King to visit Wales on Owain Glyndwr Day

16/09/2022

King to visit Wales on Owain Glyndwr Day

The King and Queen Consort will visit Cardiff on Friday for what will be seen by many as a historical day for Wales.

The King and Queen Consort will visit Cardiff on Friday for what will be seen by many as a historical day for Wales.

However, for many others, the day is significant for another reason – it is Owain Glyndwr Day.

On September 16 each year, thousands celebrate the life and legacy of the “rebel” Prince of Wales.

The same day in 1400 is when Glyndwr began a 15-year uprising against the then-king of England, Henry IV, after which his followers would proclaim him Prince of Wales.

The revolt is considered to be the last Welsh war of independence and Glyndwr has since been viewed as a figurehead of Welsh nationalism and the independence movement.

Following the death of Queen Elizabeth II, a number of Glyndwr Day events were cancelled, prompting disappointment and anger in some communities.

But as Charles and Camilla are led on a procession through the Welsh capital, some have vowed to continue their Glyndwr Day traditions.

A church service, lecture and community meal will still take place in Corwen in Denbighshire – where there is a statue of Glyndwr in the town square – despite a procession and wreath-laying ceremony being cancelled.

And events will still go ahead in Machynlleth, despite Cadw cancelling a weekend of activities at Harlech Castle, which Glyndwr took in 1404.

Who was Owain Glyndwr?

Owain Glyndwr was the last native Welshman to hold the Prince of Wales title.

He was born in around 1354 in Sycharth Castle, Llansilin, Powys.

Of aristocratic stock, he claimed descent from Llywelyn ap Gruffydd, known as Llywelyn the Last, and was directly related to the princes of Powys and Cyfeiliog.

Due to his status, he was educated partly in England and returned home to Wales to marry.

His life in Wales was comfortable but, towards the end of the 14th century, there was growing discontent between the Welsh and the English Crown and Parliament over land disputes.

On September 16 1400, Glyndwr, who was 50, mobilised a militia of several hundred men in Ruthin and attacked a number of towns in the north-east of the country.

Hearing news of the fight, Welsh scholars in Oxford are said to dropped their books and Welsh labourers in England downed their tools to head back home.

Seasoned Welsh soldiers and archers who had fought in Europe for the English monarch left the king’s service and also joined the uprising.

The response was severe, with Henry IV marching an army across north Wales and bringing in anti-Welsh legislation, including outlawing Welsh-language performers and singers.

But, by the end of 1403, Glyndwr controlled most of Wales.

He assembled a parliament at Machynlleth in 1404 and was crowned king of a free Wales.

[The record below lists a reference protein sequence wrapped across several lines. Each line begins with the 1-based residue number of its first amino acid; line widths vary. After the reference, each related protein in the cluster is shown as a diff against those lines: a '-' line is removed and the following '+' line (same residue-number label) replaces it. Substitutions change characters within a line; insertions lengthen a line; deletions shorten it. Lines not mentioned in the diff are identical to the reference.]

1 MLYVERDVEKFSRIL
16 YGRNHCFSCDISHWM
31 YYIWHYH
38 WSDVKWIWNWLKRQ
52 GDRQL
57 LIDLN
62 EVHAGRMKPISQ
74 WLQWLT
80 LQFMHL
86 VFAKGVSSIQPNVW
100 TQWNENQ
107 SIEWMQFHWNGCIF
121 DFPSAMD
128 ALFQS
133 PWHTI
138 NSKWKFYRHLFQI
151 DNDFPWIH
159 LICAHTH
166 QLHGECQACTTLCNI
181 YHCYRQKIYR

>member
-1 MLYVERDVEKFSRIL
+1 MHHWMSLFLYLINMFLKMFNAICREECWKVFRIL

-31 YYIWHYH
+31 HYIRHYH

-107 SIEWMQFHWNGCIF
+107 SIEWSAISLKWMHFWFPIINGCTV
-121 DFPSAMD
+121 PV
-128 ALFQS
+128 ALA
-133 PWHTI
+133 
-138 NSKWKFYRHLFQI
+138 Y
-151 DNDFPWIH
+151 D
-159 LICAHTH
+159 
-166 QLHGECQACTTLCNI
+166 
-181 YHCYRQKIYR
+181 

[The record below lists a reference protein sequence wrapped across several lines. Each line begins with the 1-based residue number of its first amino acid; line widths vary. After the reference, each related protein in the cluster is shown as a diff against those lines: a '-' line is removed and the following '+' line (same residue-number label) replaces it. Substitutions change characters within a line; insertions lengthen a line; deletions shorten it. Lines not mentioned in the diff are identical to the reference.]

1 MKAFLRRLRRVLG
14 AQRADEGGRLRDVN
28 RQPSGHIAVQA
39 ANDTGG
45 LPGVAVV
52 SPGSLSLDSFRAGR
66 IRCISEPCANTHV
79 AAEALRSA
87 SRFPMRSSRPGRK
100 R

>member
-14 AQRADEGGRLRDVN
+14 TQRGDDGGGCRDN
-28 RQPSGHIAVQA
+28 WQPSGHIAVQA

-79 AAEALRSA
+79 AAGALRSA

However, from 1408 the tide turned against Glyndwr, beginning with the fall of Aberystwyth and Harlech castles.

His family was taken hostage and he was ruled an outlaw.

Glyndwr went into hiding but was never betrayed and, despite being offered a pardon by Henry V, he never came forward and is believed to have died some time in 1416.

Prince of Wales title

The title Prince of Wales, as it is used today, was originally created by Edward I in 1301 after his conquest of Wales. He bestowed it on his heir, who later became Edward II.

It was a political statement made to emphasise the subjugation of the Welsh by the English monarch and has therefore been seen by some as a symbol of oppression.

It has been held by 21 heirs to the throne, although there have been long periods when the title was not used at all.

In the 1950s, the title was held by the Queen’s uncle, who later became Edward VIII before abdicating the throne.

While Prince of Wales, he endeared himself to the industrialised areas of Wales by seeming to highlight rising unemployment.

Queen Elizabeth II announced her son Charles would be Prince of Wales when he was nine.

He was sent to study at the University of Aberystwyth, where he learned to speak Welsh, in the 1960s.

His investiture was held in 1969 at Caernarfon Castle, though protests were planned to coincide with the ceremony.

Many demonstrations were peaceful, but more direct action was taken by paramilitary groups including Mudiad Amddiffyn Cymru (MAC), which plotted to place bombs outside government buildings to explode on the day.

Decades later, Charles became the first member of the royal family to have a residence in Wales after buying Llwynywermod, a 192-acre estate in Carmarthenshire.

His most recent trip to Wales with Camilla saw thousands turn out on the streets of Treorchy, in the Rhondda Valley, to greet them.

His decision to name his son William as Prince of Wales in his first speech as King last Friday, however, came as a surprise to many.

A petition calling for an end to the title out of “respect” for the Welsh has since gathered more than 25,000 signatures.

The page quoted Welsh actor Michael Sheen, who returned his OBE in 2017 and said about the title: “Don’t necessarily just because of habit and without thinking just carry on that tradition that was started as a humiliation to our country.

“Why not change that as we come to this moment where things will inevitably change?”

In a statement following the announcement, the new Prince and Princess of Wales spoke of their “deep affection” for Wales, having made their first family home in Anglesey.

They promised to carry out the role with “humility and great respect”.

The title is why Wales is still sometimes referred to as a principality, though this is wrong because the role is ceremonial only.

Over the years, opinion polls have consistently shown the majority of people in Wales are in favour of having a prince.

  Published: by Radio NewsHub


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